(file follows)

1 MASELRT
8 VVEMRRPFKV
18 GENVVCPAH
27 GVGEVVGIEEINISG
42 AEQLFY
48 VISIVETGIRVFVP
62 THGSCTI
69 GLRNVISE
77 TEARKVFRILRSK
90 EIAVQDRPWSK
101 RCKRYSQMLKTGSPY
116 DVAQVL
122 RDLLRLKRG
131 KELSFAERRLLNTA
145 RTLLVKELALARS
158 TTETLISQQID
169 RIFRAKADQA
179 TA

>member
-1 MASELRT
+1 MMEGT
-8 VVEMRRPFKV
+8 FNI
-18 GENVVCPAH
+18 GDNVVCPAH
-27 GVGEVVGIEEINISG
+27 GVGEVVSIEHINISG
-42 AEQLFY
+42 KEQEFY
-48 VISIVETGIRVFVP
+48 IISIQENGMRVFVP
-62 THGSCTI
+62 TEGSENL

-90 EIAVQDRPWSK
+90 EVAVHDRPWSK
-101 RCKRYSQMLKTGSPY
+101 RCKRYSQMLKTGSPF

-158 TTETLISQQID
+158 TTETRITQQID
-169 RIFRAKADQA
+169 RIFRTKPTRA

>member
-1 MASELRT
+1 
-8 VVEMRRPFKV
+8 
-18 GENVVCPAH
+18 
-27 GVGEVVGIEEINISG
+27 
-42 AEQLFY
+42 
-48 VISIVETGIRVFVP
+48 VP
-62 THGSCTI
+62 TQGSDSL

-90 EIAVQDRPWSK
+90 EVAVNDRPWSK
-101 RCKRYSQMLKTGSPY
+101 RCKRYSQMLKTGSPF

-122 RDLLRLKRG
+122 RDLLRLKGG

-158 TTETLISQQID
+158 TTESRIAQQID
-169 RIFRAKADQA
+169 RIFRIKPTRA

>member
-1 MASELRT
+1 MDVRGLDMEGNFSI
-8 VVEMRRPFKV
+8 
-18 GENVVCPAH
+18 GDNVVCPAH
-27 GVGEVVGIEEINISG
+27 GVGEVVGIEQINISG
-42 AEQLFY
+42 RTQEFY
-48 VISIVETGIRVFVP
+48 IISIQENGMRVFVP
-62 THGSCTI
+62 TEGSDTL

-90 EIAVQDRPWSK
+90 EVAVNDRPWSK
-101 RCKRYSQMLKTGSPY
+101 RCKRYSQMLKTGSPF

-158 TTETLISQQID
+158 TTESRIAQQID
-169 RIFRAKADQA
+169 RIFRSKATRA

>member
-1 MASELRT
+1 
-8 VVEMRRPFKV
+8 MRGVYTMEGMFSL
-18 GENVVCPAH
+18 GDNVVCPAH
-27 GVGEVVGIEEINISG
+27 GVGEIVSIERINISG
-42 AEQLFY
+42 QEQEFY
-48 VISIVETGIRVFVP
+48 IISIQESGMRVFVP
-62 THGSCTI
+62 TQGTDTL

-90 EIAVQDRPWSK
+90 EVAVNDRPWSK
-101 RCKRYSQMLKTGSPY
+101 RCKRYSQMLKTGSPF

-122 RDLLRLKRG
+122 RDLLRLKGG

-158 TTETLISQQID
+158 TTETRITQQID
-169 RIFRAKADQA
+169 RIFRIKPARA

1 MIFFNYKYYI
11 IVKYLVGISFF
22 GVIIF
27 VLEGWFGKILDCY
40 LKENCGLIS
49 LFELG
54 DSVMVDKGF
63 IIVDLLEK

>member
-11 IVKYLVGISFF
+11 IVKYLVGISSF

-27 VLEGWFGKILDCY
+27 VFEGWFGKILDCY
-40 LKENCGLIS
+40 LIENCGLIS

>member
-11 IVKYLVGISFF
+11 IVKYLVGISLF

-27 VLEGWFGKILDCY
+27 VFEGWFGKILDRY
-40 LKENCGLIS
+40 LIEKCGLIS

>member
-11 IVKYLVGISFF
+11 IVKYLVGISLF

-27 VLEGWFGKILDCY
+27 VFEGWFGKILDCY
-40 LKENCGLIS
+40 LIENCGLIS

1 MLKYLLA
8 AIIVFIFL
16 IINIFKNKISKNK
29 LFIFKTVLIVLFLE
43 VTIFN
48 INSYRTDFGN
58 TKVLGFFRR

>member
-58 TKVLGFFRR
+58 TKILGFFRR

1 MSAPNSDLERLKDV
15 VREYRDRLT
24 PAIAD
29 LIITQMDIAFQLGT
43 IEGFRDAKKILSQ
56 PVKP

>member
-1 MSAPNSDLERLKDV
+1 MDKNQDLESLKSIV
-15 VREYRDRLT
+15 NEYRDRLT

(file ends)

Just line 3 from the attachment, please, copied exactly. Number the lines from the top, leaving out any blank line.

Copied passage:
18 GENVVCPAH